Video: Pakistani Christians targeted by Taliban on Easter, 72 dead
posted at 10:01 am on March 28, 2016 by Ed Morrissey
Christians all over the world celebrated Easter, but in Pakistan, the celebration turned into horror. A splinter of the Taliban allied with ISIS conducted a suicide bombing in a Lahore park where families of Christians had gathered to celebrate, killing at least 72 and wounding hundreds more. The terror group called Christians “our prime target”:
At least 72 people were killed and more than 320 others injured when a suicide bomber blew himself up at a busy park in Lahore on Sunday, officials said.
“Mostly women and children are killed and injured in the blast,” Lahore Police Chief Haider Ashraf said, adding that the park was busier than usual as local Christians marked Easter Sunday. “He chose a soft target and that’s why went towards women and children in the park.” …
“Members of the Christian community who were celebrating Easter today were our prime target,” TTP-JA spokesman Ehsanullah Ehsan told NBC News from an undisclosed location while using an Afghan cell number.
He added: “We didn’t want to kill women and children. Our targets were male members of the Christian community.”
That’s absolute nonsense. They could have targeted the men with a more precise method of attack, or at other places and times. They deliberately chose an Easter celebration because it would involve families at a time when their guard would be down. That is the cowardly nature of terrorism in general; it uses civilians as indiscriminate targets in order to use the horrors of war to force a surrender to the aims of whatever extreme ideological/theological agenda the terrorists espouse. They most certainly did want to kill women and children — in order to force Christians to either convert or flee.
Also, the bombing took place in an area of the park specifically set aside for women:
Local police chief Haider Ashraf said that the explosion appeared to have been a suicide bomber. Initial forensic investigation into the attack revealed that the suicide bomber had packed more than 20 pounds of explosives in his vest. Ball bearings, which are typically used in bomb attacks to maximise casualties were also found in the scene, Ashraf said.
“We can say it was a suicide blast, in which most of the Christian families and Muslim families who went to Gulshan-e-Iqbal Park to enjoy the holiday were targeted. He said that the suicide bomber had denoted his explosives near an area marked off for women.
Pakistan’s mainly poor Christians say their faith marks them with an almost criminal status in the country, and they want the world to notice:
Islamabad’s Christians allege rampant discrimination by the conservative Pakistan Muslim League government. They say their small proportion of the population means they don’t stand a chance at the ballot box and are now demanding a voice.
Recently retired cook Rehmat Masih has lived in Islamabad for four decades. The 65-year-old offers a bleak assessment of life in a Christian slum.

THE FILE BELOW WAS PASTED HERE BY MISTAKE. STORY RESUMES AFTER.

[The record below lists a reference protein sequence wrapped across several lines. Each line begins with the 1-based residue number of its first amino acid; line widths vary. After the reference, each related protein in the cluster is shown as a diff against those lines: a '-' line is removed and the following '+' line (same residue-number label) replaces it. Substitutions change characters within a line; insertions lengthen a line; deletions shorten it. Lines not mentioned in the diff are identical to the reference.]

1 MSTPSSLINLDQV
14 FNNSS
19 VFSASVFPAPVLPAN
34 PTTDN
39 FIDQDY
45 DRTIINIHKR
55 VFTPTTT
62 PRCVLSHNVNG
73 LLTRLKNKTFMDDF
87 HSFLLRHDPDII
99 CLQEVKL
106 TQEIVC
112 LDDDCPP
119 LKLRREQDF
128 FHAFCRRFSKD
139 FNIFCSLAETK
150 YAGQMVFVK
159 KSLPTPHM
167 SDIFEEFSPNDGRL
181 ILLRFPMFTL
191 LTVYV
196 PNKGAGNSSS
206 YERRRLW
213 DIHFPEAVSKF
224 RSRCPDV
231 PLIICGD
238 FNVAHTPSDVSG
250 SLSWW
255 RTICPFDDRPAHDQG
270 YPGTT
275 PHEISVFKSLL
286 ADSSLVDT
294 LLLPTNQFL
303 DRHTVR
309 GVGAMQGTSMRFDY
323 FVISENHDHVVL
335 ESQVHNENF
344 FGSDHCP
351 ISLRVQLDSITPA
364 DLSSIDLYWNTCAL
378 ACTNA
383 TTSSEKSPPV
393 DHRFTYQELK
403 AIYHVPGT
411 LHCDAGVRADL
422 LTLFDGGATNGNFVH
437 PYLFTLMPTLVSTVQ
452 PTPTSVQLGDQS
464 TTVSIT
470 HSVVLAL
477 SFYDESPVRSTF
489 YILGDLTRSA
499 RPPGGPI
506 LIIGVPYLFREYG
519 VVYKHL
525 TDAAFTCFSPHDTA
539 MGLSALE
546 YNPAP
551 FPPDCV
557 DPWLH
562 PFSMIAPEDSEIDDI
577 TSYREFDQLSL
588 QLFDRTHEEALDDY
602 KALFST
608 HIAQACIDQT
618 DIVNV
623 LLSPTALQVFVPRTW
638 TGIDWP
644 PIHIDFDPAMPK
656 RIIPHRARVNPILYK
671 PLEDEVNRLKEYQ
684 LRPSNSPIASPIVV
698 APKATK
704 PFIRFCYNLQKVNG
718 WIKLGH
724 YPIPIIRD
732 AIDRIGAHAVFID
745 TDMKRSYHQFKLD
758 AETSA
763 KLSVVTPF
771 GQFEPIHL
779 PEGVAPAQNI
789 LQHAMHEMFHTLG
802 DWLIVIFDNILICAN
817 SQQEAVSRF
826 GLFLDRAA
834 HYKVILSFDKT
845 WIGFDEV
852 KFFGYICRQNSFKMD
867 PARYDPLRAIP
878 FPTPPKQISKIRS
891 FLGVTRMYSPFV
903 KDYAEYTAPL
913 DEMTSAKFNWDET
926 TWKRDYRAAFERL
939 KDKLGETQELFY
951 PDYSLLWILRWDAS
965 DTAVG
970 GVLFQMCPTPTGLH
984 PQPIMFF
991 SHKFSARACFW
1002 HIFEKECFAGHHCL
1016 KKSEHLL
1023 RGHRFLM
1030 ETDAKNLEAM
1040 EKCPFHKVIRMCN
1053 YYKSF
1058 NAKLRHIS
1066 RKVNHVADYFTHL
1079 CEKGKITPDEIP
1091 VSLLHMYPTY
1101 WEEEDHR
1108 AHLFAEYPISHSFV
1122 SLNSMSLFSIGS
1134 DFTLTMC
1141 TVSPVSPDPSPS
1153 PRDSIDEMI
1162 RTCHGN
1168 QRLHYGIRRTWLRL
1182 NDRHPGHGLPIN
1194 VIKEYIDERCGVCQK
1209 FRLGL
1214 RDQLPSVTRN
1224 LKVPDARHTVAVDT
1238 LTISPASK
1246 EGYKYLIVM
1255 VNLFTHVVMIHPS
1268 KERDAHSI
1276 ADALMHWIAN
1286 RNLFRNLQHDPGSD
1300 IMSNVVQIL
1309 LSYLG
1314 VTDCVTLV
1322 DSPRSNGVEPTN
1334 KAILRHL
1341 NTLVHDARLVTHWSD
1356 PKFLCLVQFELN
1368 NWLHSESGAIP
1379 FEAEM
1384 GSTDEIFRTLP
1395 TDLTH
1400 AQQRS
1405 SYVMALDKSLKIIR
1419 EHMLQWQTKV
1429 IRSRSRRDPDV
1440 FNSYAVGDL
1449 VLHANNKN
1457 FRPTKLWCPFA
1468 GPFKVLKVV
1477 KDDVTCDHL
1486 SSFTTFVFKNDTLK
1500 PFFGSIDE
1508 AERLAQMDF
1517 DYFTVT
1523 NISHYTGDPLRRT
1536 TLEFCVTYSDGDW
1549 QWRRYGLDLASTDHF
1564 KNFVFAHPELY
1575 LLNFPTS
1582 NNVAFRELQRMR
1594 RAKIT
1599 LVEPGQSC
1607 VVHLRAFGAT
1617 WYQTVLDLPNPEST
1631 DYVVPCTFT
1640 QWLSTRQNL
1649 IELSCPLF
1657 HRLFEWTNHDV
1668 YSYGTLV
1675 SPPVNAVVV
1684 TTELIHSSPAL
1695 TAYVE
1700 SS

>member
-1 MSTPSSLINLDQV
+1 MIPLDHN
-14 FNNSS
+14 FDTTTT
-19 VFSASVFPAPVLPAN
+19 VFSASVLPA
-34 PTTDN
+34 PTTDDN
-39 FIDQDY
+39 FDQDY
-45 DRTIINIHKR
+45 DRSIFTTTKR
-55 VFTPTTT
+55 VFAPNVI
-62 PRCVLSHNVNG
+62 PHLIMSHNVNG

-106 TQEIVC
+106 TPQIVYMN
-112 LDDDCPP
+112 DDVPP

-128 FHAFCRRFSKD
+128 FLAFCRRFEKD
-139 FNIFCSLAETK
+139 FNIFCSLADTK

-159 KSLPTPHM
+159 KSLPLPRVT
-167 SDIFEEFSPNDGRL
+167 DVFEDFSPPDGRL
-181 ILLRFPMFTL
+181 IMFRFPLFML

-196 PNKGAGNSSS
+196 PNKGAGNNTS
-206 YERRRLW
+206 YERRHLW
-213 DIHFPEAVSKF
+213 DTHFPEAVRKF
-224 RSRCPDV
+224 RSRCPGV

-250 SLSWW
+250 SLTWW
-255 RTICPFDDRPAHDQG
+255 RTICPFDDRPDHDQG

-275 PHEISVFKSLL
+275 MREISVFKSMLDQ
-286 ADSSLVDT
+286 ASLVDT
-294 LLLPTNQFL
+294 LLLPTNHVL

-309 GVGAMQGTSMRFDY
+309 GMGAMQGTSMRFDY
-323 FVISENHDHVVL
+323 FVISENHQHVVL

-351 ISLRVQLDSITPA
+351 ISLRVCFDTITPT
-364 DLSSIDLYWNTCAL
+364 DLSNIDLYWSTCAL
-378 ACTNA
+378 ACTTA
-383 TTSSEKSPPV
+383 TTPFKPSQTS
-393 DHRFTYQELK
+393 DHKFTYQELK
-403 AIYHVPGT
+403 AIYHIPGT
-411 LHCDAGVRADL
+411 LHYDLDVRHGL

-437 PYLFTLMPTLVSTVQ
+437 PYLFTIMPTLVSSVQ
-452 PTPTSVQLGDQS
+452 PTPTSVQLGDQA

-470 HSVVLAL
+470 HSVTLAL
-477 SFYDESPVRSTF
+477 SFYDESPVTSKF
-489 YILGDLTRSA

“I think being Christian, in this place, this Pakistan, is a crime,” he said. “If we speak out, our corpses will be on the road.”
Masih lives in “100 Quarters,” a litter-strewn slum tucked between Islamabad’s posh Margalla and Hill Roads. It is named after the first 100 apartments granted to Christians by the government in the 1960s, but it has since grown and now houses more than 1,000 Christian families.
“They say that Islamabad is a great capital of a great nation,” said Masih, standing next to an overflowing drain. “But they let us live like this in middle of Islamabad. Officials drive by every day in BMWs and see this. Yet we are kept like this. Why?”
At least for now, Pakistan’s government has pledged to track down the terrorists behind this attack, and the Washington Post reports that the round-up of usual suspects has begun:
Security forces Monday arrested a “number of terrorist suspects and facilitators” in at least five raids in cities across Punjab province, where Lahore is located, according to an army spokesman. The spokesman, Gen. Asim Bajwa, said “a huge cache of arms and ammunition” was recovered in the operations, but did not say where the weapons stockpile was found.
Pakistani Prime Minister Nawaz Sharif traveled to Lahore – in the eastern province of Punjab, one of his political strongholds – to visit the wounded in one of the city’s many hospitals, the premier’s office said. …
The government of Punjab province announced three days of mourning. A statement from the office of Punjab’s chief minister, Shahbaz Sharif, who is the prime minister’s brother, pledged that the culprits would be brought to trial.
The Post also points out that TTP-JA broke off from the Afghan/Pakistan Taliban two years ago, only to return to the fold a year later. They have remained aligned with ISIS as well. The enthusiasm of the Pakistani government’s response to this outrage may well depend on which faction led this and which the Sharif government sees as a threat, and which they think they can turn to their own purposes.